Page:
Listen to Dave Prior and me in an episode of LeadingAgile Sound Notes, as we talk about the Productivity Triangle.

If you want an editable copy of the triangle, download it here: productivity triangle template

One final note. It would mean a lot to me if you could leave a comment and tell me which design you like more. Do you like the colorful Venn diagram look or the black and white triangle?  Please tell me in the comments.  Thanks!   ~Derek

Karaoke Agile

Have you ever gone out with your friends to a karaoke bar and watched someone, who did not speak English, sing the best Bon Jovi Livin on a Prayer you have ever heard, just short of seeing Bon Jovi live back in 1987?  I've seen both.  Have you ever worked with or for someone who follows a process or framework to the letter but does not have the first clue why they are doing what they are doing?  Again, I've seen it. The major difference is one is singing a song for personal entertainment and the other is potentially wasting time, money, and putting projects or product delivery at risk.

Cargo Cult

The name is derived from the belief among Melanesians in the late 19th and early 20th century that various ritualistic acts such as the building of an airplane runway will manifest in the appearance of material wealth, particularly cargo, via Western airplanes, though the meaning of the behavior is more complex than a simple misunderstanding. That mouthful is brought to you from Wikipedia.

I hear cargo cult referenced a lot in the Agile community.  I've been to half a dozen Project Management conferences and never heard the term once. I've been to an equal number of Agile conferences and heard it used every time.  We reference it all of the time, referring to the rituals of Scrum, SAFe, and other frameworks.  People memorize the frameworks but don't know why they are doing the rituals. They have little hope of improving upon a framework, if they follow rituals blindly.

Agile Translation

I recently wrote that the Agile community should consider using terms anyone understands.  If I said cargo cult, I would have to spend the next few minutes quoting what I wrote above, to explain it to a customer.  It could make you feel smart, needing to educate someone on a new term.  But, why not use a new term like karaoke agile?  First, I know the Agile community LOVES to use Japanese words.  With a Japanese word origin, from kara empty + ōke, short for ōkesutora orchestra, practitioners should be all over this!  For better or worse, I don't know anyone who doesn't know what karaoke is.  This includes anyone outside the Agile community.

Karaoke Agile

Combine words of Japanese origin and the word Agile.  Stop using the term cargo cult when describing people or organizations that follow processes or frameworks without understanding why they do it.  Win-Win.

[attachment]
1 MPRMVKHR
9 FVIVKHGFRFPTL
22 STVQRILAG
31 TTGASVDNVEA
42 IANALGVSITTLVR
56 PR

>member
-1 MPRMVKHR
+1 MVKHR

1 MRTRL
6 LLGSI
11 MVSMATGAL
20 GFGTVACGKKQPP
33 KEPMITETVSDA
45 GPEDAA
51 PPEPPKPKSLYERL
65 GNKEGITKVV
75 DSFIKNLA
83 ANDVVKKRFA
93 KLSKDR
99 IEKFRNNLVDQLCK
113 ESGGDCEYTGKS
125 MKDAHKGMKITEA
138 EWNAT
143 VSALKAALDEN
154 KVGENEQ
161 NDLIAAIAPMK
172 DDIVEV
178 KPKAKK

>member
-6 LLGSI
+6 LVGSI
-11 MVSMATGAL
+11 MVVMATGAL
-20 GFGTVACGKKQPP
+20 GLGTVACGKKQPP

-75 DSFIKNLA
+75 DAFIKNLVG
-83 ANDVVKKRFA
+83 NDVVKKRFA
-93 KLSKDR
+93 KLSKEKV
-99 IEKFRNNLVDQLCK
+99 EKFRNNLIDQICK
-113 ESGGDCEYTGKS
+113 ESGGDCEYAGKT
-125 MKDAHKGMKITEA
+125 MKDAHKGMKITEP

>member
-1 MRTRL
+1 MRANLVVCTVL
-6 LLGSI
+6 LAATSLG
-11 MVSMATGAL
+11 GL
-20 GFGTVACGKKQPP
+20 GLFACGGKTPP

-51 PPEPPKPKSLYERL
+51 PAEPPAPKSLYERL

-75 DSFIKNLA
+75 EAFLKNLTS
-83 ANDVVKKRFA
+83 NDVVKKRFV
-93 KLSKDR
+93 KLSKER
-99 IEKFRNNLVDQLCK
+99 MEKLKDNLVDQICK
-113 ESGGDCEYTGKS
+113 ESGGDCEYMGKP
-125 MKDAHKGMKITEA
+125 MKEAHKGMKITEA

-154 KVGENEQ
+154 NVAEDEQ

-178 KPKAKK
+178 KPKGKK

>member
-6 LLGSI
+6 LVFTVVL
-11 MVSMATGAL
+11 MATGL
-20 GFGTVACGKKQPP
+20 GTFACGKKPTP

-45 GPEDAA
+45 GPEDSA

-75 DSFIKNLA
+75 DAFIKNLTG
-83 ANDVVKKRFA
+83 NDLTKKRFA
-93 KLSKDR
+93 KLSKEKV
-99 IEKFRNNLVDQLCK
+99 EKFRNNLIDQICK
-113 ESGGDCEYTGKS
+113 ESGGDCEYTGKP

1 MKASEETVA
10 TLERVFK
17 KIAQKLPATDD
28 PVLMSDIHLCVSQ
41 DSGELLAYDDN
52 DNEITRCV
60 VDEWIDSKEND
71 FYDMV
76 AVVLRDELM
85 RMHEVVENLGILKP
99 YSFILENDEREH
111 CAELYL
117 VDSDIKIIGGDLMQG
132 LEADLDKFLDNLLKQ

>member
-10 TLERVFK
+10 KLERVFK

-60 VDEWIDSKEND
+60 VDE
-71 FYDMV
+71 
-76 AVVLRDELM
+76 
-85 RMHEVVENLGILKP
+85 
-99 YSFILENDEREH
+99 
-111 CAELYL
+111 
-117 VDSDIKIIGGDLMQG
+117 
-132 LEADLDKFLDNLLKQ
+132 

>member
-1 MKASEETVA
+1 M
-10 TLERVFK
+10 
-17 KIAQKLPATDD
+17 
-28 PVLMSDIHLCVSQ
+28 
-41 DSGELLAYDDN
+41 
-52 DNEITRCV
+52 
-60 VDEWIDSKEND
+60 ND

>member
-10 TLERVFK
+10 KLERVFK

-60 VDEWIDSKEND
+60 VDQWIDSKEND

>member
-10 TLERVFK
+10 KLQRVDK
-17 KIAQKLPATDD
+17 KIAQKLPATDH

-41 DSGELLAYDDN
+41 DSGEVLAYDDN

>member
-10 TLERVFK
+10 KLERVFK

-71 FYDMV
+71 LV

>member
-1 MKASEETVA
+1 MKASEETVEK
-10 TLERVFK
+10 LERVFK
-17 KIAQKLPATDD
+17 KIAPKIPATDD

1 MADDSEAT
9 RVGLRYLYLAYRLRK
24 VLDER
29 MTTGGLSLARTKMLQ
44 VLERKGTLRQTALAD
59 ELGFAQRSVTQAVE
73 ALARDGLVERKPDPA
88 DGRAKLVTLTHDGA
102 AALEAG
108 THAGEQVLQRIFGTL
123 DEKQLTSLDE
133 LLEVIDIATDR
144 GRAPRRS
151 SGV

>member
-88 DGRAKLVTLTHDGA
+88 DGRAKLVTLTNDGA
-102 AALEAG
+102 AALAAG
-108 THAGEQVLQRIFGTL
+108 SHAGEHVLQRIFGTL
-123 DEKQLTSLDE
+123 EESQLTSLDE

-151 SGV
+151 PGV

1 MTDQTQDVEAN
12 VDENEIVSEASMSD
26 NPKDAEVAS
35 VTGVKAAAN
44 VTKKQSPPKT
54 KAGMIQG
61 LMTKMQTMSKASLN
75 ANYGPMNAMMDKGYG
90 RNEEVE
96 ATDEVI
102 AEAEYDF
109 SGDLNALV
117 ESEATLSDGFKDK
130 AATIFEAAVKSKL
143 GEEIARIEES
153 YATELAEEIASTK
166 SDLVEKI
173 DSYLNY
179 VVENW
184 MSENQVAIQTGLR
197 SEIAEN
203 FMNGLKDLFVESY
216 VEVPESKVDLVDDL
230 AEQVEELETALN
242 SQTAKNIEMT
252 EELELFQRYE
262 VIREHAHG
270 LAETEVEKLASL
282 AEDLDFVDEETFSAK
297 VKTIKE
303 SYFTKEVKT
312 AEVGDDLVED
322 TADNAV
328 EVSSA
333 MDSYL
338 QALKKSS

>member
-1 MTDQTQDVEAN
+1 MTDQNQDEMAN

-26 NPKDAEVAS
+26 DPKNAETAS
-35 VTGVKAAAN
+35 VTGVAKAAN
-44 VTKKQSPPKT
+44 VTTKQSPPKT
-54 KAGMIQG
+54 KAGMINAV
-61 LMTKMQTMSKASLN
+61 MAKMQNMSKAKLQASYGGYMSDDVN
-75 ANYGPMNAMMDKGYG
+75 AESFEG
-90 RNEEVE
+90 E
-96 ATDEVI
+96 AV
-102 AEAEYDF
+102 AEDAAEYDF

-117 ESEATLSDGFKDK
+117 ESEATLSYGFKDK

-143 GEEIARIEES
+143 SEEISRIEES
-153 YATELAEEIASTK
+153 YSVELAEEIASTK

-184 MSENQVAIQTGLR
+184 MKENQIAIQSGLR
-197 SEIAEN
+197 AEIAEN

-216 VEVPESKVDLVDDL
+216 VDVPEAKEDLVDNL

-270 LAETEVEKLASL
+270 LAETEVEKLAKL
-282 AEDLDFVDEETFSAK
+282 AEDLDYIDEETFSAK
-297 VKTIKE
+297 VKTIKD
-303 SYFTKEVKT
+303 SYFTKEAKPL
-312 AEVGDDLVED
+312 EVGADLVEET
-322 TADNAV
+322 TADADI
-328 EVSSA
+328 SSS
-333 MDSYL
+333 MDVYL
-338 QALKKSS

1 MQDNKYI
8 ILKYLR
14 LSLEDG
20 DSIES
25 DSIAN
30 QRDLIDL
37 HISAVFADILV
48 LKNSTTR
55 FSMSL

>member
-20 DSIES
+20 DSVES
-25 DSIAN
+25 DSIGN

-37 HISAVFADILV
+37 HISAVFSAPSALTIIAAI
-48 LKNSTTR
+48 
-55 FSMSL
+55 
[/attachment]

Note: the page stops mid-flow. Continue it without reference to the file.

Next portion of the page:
Agile Police or Ambassadors

What do some vegetarians and some agilists have in common? It sounds like the setup of a bad joke, doesn't it?  Actually, some believe their practice is best and you are wrong for doing things differently.  Well, at least that's my first hand experience. Over the weekend, I overheard a conversation while we were dining out.

So-and-so isn't a real vegetarian. She eats fish.

It was a little deja vu to me.  Just days earlier I overheard a similar conversation.

So-and-so isn't really doing Scrum.  They use a Product Owner team.

So, what's our deal?  Should I stop eavesdropping on people or should we address why we get so protective of what we think of as a textbook example of something?  Who's keeping score?  There seems to be a fear the vegetarian police or the Agile police are going to be knocking on doors any day, demanding people stop saying they are vegetarians or agilists.  Sure, I get it. You're disciplined. You're passionate about being a vegetarian or passionate about Scrum. But why do we have to be police and not ambassadors?


A vegetarian diet is derived from plants, with or without eggs or dairy. Varieties include: Ovo, Lacto, Ovo-lacto, Veganism, Raw veganism, Fruitarianism,...  Those with diets containing fish or poultry may define meat only as flesh from a mammal and may still identify with vegetarianism.  Vegetarianism can be adopted for different reasons, including objection to eating meat out of respect for critters.  Other reasons include religion, health-related, it looks cool, can't afford it, or plain old personal preference.  At the end of the day, to each his or her own.